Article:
In the short term, the Egyptian military is almost infinitely better equipped than its militant adversaries in terms of manpower, materiel, and training, and so the success of this campaign thus depends greatly on more discriminate targeting. This will require both improved intelligence (whether in terms of quality of raw intel or analysis of it) and the will to adjust approach in this regard. In terms of the former, the addition of new materiel and technology (like the acquisition of new UAVs) may indicate better intelligence gathering than previously.
Certainly, the onset of this campaign leaves some space to assume a greater degree of preparation than the knee-jerk slash-and-burn campaigns in the past. And, at times, Egyptian security forces have certainly shown a capacity to act on intelligence, as was the case with the targeted strike on a leader of the Islamic State’s Sinai branch, Abu Duaa al-Ansary, in August 2016. In terms of will, the likelihood of a change in strategy is less clear, though the lack of transparency and reliance on propaganda-style media suggests that this campaign may bring more of the same.
In the medium and long term, a critical challenge has been the resilience of militant groups to these operations. As mentioned, despite campaigns, militants have continued to carry out attacks, and have evolved to the threat present. Where a buffer zone was created on the Gazan border with Rafah, militants moved their loci of operations westward and southward. Where numbers have suffered, militants have struck at more vulnerable targets. Thus, the current campaign, even if successful in effective targeting, will depend on the success of establishing security over more than a two-week period.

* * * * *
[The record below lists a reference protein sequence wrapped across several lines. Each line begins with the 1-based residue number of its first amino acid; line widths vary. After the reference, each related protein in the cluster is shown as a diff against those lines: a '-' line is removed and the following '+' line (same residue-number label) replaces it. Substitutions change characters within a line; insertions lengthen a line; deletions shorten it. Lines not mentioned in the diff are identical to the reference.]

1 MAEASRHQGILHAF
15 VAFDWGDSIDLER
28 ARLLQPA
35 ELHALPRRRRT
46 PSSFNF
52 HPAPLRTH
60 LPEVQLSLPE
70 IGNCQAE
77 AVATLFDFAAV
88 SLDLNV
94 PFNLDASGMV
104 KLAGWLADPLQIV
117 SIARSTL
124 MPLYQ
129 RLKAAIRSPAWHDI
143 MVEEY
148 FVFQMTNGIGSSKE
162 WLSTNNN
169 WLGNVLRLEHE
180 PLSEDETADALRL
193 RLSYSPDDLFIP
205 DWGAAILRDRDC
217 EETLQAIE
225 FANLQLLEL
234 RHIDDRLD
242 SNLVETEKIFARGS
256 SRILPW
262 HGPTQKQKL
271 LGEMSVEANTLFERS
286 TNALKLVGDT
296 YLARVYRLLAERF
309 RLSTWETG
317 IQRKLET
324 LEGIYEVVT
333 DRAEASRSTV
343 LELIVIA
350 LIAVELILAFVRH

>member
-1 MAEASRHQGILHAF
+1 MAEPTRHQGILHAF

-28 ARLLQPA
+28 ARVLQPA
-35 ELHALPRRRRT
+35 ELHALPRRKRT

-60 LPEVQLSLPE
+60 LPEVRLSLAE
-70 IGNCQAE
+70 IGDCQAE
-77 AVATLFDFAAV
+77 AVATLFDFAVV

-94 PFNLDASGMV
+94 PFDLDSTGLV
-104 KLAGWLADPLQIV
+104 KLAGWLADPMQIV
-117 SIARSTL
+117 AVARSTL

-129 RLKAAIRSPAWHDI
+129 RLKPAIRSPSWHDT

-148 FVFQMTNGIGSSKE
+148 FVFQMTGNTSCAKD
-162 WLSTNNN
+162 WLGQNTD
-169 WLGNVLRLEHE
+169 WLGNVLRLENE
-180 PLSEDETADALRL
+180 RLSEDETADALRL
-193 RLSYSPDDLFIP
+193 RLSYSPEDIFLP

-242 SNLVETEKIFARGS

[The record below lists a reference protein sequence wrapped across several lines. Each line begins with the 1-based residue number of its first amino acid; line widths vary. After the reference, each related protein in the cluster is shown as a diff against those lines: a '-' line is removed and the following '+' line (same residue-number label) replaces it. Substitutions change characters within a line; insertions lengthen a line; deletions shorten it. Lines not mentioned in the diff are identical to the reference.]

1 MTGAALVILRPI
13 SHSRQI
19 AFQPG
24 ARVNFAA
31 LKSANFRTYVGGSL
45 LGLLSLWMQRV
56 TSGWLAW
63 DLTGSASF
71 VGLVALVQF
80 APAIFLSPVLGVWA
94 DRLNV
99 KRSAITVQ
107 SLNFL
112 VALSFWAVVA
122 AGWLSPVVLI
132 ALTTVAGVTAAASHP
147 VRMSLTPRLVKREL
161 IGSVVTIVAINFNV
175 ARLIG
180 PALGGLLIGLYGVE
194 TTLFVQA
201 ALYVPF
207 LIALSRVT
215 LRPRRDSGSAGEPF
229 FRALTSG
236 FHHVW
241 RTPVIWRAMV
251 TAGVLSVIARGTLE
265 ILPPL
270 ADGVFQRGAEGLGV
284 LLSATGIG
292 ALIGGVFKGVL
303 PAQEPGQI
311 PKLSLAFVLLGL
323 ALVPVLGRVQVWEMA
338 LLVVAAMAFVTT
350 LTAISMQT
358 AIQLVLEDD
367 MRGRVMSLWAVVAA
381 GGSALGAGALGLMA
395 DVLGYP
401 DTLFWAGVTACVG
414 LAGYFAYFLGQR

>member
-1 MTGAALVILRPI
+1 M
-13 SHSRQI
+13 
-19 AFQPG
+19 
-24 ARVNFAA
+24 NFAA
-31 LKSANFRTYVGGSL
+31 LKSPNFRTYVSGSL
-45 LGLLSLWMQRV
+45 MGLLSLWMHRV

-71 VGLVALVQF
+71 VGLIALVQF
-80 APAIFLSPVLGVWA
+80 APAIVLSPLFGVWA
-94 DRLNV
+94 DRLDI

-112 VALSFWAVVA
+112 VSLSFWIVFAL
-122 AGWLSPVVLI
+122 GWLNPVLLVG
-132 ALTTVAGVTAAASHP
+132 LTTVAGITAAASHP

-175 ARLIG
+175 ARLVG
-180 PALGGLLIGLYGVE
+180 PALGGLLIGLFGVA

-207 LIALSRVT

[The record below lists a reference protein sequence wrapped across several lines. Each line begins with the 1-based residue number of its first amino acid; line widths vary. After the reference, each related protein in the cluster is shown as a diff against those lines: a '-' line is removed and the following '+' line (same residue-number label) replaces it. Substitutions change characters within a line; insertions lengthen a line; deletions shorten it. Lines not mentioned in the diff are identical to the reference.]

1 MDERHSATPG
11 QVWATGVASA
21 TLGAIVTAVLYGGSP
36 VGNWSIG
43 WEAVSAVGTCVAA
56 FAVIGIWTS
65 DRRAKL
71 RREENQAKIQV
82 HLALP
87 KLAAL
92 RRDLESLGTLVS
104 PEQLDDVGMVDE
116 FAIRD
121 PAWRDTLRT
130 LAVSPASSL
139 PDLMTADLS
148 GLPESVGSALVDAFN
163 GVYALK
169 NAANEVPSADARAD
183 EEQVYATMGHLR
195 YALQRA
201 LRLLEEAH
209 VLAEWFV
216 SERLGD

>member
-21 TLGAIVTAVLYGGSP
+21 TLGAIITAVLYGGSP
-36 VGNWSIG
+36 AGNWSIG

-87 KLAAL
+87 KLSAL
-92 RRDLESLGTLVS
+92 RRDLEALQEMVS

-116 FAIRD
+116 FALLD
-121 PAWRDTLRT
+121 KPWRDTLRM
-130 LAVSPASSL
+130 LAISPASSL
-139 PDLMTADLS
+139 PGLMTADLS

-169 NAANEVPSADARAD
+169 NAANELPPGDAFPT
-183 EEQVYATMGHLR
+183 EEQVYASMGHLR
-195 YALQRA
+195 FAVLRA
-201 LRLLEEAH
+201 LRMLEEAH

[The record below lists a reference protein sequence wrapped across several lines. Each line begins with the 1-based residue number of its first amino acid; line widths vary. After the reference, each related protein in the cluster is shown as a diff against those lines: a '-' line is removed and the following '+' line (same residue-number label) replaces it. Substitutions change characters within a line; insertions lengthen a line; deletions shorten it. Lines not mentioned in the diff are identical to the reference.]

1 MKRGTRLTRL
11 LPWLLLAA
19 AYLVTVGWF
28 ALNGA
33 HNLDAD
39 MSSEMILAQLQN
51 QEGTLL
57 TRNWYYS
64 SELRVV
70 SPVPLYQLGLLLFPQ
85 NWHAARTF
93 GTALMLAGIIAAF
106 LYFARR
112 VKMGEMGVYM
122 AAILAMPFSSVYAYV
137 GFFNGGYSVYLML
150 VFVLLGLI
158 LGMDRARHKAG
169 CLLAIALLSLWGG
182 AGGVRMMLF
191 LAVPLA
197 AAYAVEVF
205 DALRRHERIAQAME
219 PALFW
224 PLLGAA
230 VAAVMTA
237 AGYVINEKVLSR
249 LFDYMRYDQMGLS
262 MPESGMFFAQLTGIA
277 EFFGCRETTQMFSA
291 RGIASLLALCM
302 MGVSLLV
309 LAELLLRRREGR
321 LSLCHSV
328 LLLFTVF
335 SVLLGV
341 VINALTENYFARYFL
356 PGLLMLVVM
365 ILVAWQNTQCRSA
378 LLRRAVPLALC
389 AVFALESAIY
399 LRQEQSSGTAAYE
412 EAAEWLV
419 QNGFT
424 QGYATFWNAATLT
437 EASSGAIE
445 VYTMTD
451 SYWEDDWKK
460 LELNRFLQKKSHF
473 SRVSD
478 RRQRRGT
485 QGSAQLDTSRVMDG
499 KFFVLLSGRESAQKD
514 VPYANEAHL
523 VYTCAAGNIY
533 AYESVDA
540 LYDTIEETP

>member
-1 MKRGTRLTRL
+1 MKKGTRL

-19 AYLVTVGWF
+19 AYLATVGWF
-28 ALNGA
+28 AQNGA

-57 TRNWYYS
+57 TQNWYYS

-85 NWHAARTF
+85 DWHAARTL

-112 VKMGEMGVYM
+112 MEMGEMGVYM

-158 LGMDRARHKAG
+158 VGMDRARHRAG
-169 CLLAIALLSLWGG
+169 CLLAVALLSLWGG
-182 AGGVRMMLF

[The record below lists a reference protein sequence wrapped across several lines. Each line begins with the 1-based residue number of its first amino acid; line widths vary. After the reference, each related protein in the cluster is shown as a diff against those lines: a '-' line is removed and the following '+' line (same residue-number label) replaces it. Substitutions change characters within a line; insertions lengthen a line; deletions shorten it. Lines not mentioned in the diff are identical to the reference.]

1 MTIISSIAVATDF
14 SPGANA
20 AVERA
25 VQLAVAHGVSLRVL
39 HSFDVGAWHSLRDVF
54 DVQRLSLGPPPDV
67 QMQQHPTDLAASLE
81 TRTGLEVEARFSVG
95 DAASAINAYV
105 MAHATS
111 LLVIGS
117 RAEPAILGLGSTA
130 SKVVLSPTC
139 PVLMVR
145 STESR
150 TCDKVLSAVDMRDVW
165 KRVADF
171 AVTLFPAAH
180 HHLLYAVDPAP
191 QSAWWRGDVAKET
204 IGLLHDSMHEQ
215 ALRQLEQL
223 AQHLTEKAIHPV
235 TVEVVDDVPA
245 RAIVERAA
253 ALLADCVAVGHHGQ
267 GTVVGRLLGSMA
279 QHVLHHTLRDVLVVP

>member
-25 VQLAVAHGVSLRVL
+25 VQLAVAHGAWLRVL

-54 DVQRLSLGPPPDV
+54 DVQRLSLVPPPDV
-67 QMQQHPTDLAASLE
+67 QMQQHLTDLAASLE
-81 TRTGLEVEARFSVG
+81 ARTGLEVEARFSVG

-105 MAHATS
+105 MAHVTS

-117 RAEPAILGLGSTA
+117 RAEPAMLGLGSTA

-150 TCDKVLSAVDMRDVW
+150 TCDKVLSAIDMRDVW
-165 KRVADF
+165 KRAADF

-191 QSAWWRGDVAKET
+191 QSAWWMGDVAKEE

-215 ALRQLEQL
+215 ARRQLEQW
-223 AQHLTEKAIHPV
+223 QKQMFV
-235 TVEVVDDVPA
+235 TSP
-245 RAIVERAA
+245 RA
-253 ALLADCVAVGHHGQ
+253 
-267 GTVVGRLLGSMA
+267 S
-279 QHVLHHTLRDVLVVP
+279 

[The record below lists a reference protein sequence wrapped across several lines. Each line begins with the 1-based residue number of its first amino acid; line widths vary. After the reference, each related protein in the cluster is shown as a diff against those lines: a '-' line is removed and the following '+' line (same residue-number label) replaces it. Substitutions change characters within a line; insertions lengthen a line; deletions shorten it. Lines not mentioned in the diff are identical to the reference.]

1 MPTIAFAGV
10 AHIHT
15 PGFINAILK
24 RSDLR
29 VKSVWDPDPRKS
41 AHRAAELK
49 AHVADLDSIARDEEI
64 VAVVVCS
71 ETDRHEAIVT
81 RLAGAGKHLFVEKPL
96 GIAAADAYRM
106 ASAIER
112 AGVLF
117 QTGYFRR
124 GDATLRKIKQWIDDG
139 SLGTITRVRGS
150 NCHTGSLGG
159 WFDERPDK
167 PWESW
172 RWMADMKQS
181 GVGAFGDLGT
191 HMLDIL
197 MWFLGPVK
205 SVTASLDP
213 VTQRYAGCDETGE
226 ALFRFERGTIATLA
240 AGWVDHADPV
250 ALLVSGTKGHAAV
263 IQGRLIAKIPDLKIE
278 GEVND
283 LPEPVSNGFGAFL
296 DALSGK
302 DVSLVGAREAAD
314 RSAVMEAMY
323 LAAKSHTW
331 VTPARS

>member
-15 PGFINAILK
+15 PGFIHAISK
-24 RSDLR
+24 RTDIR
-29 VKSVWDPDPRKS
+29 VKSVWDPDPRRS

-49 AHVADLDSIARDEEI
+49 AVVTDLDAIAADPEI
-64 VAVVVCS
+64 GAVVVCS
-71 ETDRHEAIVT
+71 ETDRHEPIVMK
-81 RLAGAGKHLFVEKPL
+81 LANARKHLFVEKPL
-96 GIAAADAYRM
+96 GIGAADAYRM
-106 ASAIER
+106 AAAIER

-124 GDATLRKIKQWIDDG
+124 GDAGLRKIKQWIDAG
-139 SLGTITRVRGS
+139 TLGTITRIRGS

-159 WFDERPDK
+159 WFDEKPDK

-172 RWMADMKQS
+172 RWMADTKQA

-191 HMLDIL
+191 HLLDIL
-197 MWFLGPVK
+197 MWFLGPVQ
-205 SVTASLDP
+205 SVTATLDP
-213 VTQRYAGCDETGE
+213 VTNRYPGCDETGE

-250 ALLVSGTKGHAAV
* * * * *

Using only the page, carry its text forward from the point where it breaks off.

It is nearly inconceivable to think that the military could support a sustained presence to the level it will demonstrate over the next days; efforts to secure long-term control over many areas of Sinai have proven difficult enough, to say nothing of the thousand kilometer desert border with Libya.
Thus, a more forward-thinking strategy is required, one which the military has been slow to articulate and even slower to embrace, but which would rely on development efforts based on assessment of need in critical areas; strategies for disarmament, demobilization, and reintegration for the constellation of armed actors that have emerged; protection of vulnerable sites and populations; efforts to rebuild trust and strengthen rule of law through a commitment to avoiding and prosecuting rights abuse; and eventual relaxing of constricting measures under the emergency law.
To this end, it is important to remember that many of those carrying out violence are still well in their youth, and would have been quite young at onset of this phase of violence in 2013, nevermind in 2011. Though such social and economic efforts may be too little, too late for the current wave of jihadists, they could very well make the difference in achieving security in the long term.
Allison McManus is the Research Director at the Tahrir Institute for Middle East Policy in Washington, D.C. Her work has been published in the Intercept, Jadaliyya (where she serves as a co-editor of the Maghreb page), the National, Foreign Affairs, and elsewhere. You can follow her on Twitter: @AllisonLMcManus.
All views and opinions expressed in this article are those of the author, and do not necessarily reflect the opinions or positions of The Defense Post.